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Posted: 7.27.17

Boost Your Credit Rating Now - and Make Your Money Work Harder for You

credit cards


How much are you worth?  Financially speaking, you can tally up all of your assets, subtract all of your debts, and get a number for your net worth - but does that really describe how much financial muscle you have?  Does that give a clear picture of your purchasing power or your financial health?

Imagine you need a car, so you go to the dealership, find a great new car and start talking financing.  It turns out that your monthly payments could be either $300 or $350 depending on the interest rate you get quoted.  That’s $50 more every month!  Over the life of a 5 year auto loan that adds up to paying an additional $3,000 - for the same car!  Why the difference? 

It is one of the most underrated aspects of personal finance, and one that you have the most control over.  Your credit score.  If you want to start gaining some serious financial power you need to make an effort to boost it.  Here are the three easiest ways to raise your credit score right now.

  1. Review your Credit Report

    • All the credit rating agencies will tell you - they are not perfect and credit reports can have errors in them.  Go to each of the credit rating agencies and make sure to get the report, and check it.  Getting erroneous accounts taken off can dramatically increase your score.  When I was living near Chicago, I found an unpaid bill from New Jersey on my report!  After a phone call and some verification was able to get that removed from my credit history, boosting my score.

  2. Have credit, but only use it sparingly.

    • If you do not have a credit card, get one.  If you currently run high balances on a credit card, pay them down.  According to Experian, one of the three major credit rating agencies, 30% of your credit limit is a good guideline to aim for.  So if you have a card with a $5,000 credit line, working to get the outstanding balance below$1,500 (that 30% level) can immediately increase your score.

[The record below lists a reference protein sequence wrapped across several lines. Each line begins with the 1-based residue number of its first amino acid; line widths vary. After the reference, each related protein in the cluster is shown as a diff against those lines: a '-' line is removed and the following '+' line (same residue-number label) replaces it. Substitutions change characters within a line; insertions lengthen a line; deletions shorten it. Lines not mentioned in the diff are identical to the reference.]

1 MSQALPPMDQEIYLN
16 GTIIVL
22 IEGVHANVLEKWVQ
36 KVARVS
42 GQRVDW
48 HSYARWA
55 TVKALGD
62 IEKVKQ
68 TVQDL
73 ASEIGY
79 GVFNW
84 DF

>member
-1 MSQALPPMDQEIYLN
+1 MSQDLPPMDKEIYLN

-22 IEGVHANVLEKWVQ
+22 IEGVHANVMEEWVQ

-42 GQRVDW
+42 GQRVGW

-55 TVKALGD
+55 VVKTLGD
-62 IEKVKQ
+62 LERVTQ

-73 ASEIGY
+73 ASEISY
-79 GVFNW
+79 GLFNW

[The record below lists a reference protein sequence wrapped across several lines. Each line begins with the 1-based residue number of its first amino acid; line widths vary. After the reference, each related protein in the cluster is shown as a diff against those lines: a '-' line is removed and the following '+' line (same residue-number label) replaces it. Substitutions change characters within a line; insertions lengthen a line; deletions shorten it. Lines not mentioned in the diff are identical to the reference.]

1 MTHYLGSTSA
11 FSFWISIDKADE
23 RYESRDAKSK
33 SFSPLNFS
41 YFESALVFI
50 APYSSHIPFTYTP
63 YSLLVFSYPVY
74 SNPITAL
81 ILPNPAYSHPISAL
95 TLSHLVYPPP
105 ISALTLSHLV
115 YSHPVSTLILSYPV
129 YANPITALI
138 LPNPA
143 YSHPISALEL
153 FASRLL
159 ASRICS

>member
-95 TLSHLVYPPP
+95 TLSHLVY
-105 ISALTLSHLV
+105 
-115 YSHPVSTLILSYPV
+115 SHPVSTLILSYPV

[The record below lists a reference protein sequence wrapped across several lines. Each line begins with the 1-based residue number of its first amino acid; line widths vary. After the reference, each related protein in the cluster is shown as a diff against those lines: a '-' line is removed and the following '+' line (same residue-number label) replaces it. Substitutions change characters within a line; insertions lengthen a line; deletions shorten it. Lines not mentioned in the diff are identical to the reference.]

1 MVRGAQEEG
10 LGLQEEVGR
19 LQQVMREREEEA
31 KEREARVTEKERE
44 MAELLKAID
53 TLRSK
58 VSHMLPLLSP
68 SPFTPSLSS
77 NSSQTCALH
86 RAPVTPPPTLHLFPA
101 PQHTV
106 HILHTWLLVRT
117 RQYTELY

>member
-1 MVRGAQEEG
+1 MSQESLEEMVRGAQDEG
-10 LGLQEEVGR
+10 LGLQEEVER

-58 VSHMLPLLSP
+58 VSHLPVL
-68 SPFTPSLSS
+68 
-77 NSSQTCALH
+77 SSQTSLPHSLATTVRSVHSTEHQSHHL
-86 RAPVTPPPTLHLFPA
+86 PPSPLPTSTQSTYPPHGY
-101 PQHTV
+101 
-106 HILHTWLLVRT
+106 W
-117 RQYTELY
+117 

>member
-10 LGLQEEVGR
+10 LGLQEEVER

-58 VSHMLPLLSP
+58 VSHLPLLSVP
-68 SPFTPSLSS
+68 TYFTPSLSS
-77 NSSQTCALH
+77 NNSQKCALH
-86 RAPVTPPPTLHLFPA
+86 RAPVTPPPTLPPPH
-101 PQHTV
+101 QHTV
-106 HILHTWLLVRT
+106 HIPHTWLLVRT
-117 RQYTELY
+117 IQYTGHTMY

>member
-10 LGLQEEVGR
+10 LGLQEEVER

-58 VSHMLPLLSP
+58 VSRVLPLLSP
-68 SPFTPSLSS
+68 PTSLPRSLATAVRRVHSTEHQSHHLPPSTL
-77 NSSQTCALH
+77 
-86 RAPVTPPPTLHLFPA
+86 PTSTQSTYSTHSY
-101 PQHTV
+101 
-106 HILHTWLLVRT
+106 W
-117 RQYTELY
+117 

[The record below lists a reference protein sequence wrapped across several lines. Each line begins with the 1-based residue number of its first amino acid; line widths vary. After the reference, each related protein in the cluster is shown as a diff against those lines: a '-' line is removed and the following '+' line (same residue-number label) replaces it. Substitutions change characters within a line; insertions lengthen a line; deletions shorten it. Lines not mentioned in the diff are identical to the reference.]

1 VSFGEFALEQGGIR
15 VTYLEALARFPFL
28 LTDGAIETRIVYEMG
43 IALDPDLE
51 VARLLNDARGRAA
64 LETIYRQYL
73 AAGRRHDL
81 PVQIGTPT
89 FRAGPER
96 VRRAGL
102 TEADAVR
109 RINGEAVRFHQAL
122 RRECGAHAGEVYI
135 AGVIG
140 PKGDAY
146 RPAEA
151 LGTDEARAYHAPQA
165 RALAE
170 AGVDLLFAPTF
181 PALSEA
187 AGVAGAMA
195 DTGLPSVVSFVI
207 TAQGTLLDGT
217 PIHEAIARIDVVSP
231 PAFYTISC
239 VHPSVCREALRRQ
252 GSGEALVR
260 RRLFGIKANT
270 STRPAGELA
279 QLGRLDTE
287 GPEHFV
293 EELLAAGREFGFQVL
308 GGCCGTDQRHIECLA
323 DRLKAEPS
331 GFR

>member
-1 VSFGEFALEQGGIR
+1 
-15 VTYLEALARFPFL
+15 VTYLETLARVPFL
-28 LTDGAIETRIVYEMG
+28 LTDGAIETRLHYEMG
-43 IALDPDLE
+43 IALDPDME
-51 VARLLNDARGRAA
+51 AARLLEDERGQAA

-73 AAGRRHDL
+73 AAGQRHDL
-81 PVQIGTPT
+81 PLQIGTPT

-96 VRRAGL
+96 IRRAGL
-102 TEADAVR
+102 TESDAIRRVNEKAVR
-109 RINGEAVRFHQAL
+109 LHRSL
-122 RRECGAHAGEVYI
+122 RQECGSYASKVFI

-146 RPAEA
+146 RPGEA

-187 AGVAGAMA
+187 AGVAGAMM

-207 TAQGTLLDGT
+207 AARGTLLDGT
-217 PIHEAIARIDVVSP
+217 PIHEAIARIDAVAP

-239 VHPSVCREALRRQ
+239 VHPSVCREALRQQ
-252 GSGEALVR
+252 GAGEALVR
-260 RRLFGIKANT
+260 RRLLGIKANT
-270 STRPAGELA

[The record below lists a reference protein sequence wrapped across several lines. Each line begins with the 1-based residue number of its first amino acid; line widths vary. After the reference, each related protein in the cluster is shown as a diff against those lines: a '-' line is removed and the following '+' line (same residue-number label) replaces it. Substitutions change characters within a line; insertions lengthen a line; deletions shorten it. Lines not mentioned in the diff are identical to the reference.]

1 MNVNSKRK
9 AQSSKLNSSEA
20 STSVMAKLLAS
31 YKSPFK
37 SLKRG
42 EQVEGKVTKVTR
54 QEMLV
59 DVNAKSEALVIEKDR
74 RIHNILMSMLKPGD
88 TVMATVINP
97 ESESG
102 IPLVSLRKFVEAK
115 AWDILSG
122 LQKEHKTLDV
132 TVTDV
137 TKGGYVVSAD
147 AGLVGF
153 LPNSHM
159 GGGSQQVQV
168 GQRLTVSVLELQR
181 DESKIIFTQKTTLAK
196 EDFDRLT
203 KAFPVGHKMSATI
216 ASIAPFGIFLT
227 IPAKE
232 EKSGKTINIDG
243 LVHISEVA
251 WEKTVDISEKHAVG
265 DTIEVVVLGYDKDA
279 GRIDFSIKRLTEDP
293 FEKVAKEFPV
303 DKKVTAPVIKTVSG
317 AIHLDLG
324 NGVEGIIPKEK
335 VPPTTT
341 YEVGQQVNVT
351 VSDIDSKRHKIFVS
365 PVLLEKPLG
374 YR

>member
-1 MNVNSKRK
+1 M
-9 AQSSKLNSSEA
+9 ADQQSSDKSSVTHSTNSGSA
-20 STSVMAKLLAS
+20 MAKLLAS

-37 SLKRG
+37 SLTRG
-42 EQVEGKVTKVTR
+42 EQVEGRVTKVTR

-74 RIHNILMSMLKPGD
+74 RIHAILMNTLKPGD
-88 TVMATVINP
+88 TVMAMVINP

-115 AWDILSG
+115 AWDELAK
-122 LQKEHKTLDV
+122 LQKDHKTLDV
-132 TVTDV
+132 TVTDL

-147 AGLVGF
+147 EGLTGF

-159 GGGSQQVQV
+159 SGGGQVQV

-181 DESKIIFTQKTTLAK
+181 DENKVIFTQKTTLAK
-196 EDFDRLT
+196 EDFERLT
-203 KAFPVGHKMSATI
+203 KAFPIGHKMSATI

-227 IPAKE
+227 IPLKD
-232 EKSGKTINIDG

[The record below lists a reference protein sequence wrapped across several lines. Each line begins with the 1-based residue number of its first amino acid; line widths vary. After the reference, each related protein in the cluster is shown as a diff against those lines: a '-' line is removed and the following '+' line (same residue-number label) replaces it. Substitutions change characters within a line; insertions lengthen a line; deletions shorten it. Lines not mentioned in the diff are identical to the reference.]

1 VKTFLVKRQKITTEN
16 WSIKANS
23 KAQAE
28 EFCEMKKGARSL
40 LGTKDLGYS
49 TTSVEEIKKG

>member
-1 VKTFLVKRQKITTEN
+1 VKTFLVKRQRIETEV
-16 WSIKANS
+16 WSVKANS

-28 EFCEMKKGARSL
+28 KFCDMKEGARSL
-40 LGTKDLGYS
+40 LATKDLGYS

3. Pay all your bills on time, all the time.

    • Seriously.  Your reputation as a good borrower means a lot to the credit rating agencies and missed or late payments will cost you.  If you have been a little less than perfect in the past, there is nothing you can do now except to be perfect going forward.  Pay your bills early, set reminders, and make sure if you run into any financial trouble that could affect your ability to pay, you get on the phone and try to work something out.  Many companies will be willing to work with you (and count you as late) because they would rather get paid instead of sending your payment to a collection agency.

The biggest step you can take toward real financial freedom is to educate yourself about your personal situation and your credit score is going to be the biggest component of that.  It is also one thing that you have the power to change.  Taking positive steps to increase your score, thereby lowering your cost to borrow, will make your money work its hardest for you.

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Posted: 7.27.17

Preparing for the Next Market Crash

One Dollar Bills


"Risk Means More Things Can Happen Than Will Happen" – Elroy Dimson

The stock market is at all time highs, and valuations are at levels not seen since 2000.  Prudent investors will begin to ask (if they haven’t already),”When will the market turn?”

Here are a few statistics that give investors more than a little anxiety.

-        As of August 31st there have been 392 days since the last correction of 10% and 2,136 days since the last correction of 20%.  On average the market declines 10% every 167 days and 20% every 635 days.  These numbers suggest to many that we are “due” for a correction.